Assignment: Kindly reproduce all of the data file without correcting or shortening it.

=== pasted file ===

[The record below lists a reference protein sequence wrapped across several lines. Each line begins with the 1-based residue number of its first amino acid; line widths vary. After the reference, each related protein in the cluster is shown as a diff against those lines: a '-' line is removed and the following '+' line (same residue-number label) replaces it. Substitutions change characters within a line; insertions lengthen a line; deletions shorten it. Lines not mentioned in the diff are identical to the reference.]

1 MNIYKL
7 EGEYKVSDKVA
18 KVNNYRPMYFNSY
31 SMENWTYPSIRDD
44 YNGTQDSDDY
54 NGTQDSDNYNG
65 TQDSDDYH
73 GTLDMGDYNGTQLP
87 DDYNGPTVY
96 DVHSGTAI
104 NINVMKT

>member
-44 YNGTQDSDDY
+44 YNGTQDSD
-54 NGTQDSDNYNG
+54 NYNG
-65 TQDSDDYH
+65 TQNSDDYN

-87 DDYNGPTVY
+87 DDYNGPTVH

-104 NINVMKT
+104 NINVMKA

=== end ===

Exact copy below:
[The record below lists a reference protein sequence wrapped across several lines. Each line begins with the 1-based residue number of its first amino acid; line widths vary. After the reference, each related protein in the cluster is shown as a diff against those lines: a '-' line is removed and the following '+' line (same residue-number label) replaces it. Substitutions change characters within a line; insertions lengthen a line; deletions shorten it. Lines not mentioned in the diff are identical to the reference.]

1 MNIYKL
7 EGEYKVSDKVA
18 KVNNYRPMYFNSY
31 SMENWTYPSIRDD
44 YNGTQDSDDY
54 NGTQDSDNYNG
65 TQDSDDYH
73 GTLDMGDYNGTQLP
87 DDYNGPTVY
96 DVHSGTAI
104 NINVMKT

>member
-44 YNGTQDSDDY
+44 YNGTQDSD
-54 NGTQDSDNYNG
+54 NYNG
-65 TQDSDDYH
+65 TQNSDDYN

-87 DDYNGPTVY
+87 DDYNGPTVH

-104 NINVMKT
+104 NINVMKA